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People v. Barksdale

NOVEMBER 27, 1974.




APPEAL from the Circuit Court of Cook County; the Hon. DANIEL J. RYAN, Judge, presiding.


Mr. JUSTICE BURKE delivered the opinion of the court:

James Barksdale was found guilty after a jury trial of the crimes of rape, deviate sexual assault and aggravated kidnapping. (Ill. Rev. Stat. 1971, ch. 38, pars. 10-2, 11-1 and 11-3.) He was sentenced to concurrent prison terms of 50 to 100 years for rape, 50 to 100 years for aggravated kidnapping and 10 to 14 years for deviate sexual assault. Defendant appeals, arguing: (1) that the trial court improperly refused to rule upon his motion to exclude evidence of a prior conviction until he had testified; (2) that the evidence was insufficient to prove venue beyond a reasonable doubt; (3) that the trial court erred in permitting the introduction of rebuttal evidence which showed the commission of another crime; (4) that the evidence was insufficient to establish his guilt beyond a reasonable doubt; (5) that his motion to suppress evidence obtained as the result of an illegal arrest was improperly denied; and (6) that the closing argument of the prosecutor was improper and prejudicial.

The complainant testified that on June 23, 1971, at approximately 4 A.M., she was walking down Sheridan Road in Chicago approximately one block from her house when a car passed and a man, whom she later identified as the defendant, shouted to her. She continued to walk and the car pulled up alongside. The defendant jumped out of the passenger side of the vehicle, hit her over the head and dragged her into the car. Defendant pushed her onto the floor of the back seat, put what appeared to be a gun to her head and told her to keep quiet or he would kill her. The defendant then got into the car and started driving. While he drove, defendant kept his hand on the complainant's upper thigh, telling her not to move or he would kill her. At approximately 6:10 A.M., the defendant stopped the car in an open area which the complainant could not identify. Defendant went to the trunk of the vehicle and removed a cord which he used to tie the complainant's hands behind her back. Defendant then dragged the complainant from the car and threw her down on a sleeping bag which he had stretched out. While the complainant was sitting on the sleeping bag, the defendant was directly in front of her. Defendant ripped open the complainant's blouse, removed her bra and tore it in half. Defendant then removed her pants. Defendant ordered her to perform an act of oral copulation upon him and she complied. Defendant then struck her above the right breast and on the side of the head, and threatened to beat her more severely. Defendant then performed an act of oral copulation upon her. Thereafter, defendant untied her hands and allowed her to put on her clothing.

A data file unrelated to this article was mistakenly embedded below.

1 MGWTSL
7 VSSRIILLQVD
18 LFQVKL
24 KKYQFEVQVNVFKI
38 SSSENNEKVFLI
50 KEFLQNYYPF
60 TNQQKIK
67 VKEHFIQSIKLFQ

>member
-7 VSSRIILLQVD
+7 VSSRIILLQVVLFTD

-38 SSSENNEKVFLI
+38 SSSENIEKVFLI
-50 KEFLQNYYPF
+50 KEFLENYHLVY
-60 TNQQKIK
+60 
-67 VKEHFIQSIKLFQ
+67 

Defendant took the complainant back to the car and placed her in the rear seat. A short time later, he ordered her to remove her clothing. She complied and the defendant forced her to have intercourse with him. Defendant ordered her to get down on her forearms and knees and had anal intercourse with her. Defendant then ordered the complainant to get dressed and to lie down on the floor of the car. Defendant started driving and told the complainant not to report the incident to the police. The complainant testified that defendant dropped her off in an alley and told her not to move for 10 minutes. After the defendant left, the complainant went to a nearby garage where she told two men what had occurred. The police were called and they took her to Holy Cross Hospital.